I like poetry. It gives me great pleasure to read and perform it. My taste is fairly eclectic although probably a little old fashioned. I don't get to enjoy it as often as I would like to nowadays, so I'm going to try and look out something I like to post each Sunday.
I went to the funeral of my Great-Uncle this week, a man who, when he found out that I liked poetry, used to bring another poetry book with him each time he came to visit. I think he chose at random from secondhand book shops so they're an interesting mixture, but all enjoyed. This week's poem is for him.
Death Be Not Proud - John Donne
Death be not proud, though some have called thee
Mighty and terrible, for thou art not so,
For, those, whom thou think'st, thou dost overthrow,
Die not, poor death, nor yet canst thou kill me.
From rest and sleepe, which but thy pictures bee,
Much pleasure, then from thee, much more must flow,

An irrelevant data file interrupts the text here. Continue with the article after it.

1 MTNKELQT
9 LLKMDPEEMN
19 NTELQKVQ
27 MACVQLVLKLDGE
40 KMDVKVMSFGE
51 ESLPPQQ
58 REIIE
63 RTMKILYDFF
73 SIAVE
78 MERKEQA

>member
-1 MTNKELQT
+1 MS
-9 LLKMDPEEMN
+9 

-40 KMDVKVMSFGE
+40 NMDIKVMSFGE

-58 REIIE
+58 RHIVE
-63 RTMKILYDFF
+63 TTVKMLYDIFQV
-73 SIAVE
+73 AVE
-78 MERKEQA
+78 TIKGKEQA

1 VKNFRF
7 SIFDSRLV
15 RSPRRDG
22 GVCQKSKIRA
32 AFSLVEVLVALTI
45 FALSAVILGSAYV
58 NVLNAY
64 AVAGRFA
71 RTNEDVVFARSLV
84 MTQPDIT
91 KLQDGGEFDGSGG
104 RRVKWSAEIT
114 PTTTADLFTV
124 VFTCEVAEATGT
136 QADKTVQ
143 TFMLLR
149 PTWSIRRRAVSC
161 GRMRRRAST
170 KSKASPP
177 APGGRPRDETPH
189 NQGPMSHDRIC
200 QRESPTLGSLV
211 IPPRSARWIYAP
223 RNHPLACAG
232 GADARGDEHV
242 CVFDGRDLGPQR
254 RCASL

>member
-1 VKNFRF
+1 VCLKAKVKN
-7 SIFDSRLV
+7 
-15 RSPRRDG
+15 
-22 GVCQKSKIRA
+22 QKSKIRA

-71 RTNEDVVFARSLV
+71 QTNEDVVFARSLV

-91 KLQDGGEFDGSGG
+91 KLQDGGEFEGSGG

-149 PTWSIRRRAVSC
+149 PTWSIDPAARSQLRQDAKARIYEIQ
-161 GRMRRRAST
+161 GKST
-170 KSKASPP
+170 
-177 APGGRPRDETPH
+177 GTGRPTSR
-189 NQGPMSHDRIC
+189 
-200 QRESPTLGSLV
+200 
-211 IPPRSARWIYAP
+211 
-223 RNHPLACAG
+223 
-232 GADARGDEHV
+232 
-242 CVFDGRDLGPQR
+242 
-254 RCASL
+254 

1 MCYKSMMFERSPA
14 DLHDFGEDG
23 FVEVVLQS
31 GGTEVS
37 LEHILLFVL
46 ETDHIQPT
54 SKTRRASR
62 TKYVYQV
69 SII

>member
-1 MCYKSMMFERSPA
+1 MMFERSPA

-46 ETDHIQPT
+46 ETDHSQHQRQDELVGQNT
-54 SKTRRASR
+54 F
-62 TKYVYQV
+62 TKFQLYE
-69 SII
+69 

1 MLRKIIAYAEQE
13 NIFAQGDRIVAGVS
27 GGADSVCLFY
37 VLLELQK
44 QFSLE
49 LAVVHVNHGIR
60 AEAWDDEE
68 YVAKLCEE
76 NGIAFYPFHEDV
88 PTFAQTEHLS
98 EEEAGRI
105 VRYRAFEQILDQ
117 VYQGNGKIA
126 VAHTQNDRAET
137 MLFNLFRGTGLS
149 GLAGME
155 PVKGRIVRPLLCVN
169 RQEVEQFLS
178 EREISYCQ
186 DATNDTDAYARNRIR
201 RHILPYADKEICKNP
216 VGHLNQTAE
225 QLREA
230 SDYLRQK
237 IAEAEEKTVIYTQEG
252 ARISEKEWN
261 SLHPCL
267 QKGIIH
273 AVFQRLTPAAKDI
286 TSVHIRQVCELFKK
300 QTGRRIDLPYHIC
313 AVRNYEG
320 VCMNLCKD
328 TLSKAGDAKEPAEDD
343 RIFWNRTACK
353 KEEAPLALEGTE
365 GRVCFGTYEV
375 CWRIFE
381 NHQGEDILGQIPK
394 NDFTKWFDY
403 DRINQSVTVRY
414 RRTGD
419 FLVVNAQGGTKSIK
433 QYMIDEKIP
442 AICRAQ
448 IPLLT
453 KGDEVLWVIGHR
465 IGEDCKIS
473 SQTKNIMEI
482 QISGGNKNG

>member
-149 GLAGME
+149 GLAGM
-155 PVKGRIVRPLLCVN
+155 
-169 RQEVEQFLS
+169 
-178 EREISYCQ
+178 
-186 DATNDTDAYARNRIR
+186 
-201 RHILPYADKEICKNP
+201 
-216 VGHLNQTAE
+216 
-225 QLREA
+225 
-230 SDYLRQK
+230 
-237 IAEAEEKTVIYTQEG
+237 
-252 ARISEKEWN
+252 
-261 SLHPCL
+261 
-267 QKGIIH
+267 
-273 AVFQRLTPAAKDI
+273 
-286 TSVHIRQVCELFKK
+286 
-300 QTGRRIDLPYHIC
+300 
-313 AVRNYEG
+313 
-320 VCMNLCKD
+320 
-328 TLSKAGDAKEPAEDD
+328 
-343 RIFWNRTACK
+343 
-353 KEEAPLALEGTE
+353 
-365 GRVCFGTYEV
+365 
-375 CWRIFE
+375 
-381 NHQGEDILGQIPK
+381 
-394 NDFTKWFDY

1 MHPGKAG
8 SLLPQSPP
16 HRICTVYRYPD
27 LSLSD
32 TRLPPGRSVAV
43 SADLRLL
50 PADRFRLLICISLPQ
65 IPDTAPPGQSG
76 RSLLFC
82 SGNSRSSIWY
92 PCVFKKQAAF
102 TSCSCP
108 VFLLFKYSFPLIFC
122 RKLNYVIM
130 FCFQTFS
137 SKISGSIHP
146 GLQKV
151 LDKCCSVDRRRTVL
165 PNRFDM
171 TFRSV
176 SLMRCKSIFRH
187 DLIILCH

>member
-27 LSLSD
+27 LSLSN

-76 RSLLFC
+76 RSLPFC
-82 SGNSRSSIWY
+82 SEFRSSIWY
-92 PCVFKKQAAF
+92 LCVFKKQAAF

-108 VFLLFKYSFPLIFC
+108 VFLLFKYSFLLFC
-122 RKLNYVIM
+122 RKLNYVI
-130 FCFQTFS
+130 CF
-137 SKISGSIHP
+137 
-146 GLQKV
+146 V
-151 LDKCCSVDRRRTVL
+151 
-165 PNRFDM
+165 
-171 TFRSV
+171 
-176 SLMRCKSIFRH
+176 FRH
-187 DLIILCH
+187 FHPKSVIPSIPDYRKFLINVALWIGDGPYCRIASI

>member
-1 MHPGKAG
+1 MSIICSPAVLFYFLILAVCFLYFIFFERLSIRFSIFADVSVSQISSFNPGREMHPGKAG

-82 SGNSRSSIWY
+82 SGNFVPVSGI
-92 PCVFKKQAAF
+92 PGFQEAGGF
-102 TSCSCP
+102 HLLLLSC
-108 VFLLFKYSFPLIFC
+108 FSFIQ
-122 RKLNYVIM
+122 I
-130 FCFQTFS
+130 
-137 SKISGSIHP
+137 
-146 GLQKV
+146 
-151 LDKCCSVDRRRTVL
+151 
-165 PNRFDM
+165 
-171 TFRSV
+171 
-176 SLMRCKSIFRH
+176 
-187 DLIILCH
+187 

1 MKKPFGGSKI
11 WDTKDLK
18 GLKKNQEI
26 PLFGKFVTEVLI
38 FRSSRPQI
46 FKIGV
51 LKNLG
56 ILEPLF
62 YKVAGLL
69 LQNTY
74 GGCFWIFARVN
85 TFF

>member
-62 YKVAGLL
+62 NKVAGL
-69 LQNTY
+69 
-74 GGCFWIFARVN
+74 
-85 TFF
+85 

And soonest our best men with thee do go,
Rest of their bones, and soules delivery.
Thou art slave to Fate, Chance, kings, and desperate men,
And dost with poison, war, and sickness dwell,
And poppy or charms can make us sleep as well,
And better then thy touch; why swell'st thou then?
One short sleep past, we wake eternally,
And death shall be no more; death, thou shalt die.
Just in case you care - this is one of the "Holy Sonnets" and is known as "Terrible Sonnet" because it is kind of a hybrid Petrarchan / Shakespearian Sonnet: it follows the the Shakespearian model of three quatrains and a couplet, but the rhyme scheme within the quatrains is Petrarchan. There are a number of disruptions to the usual sonnet iambic pentameter too, with several inversions or changes in emphasis.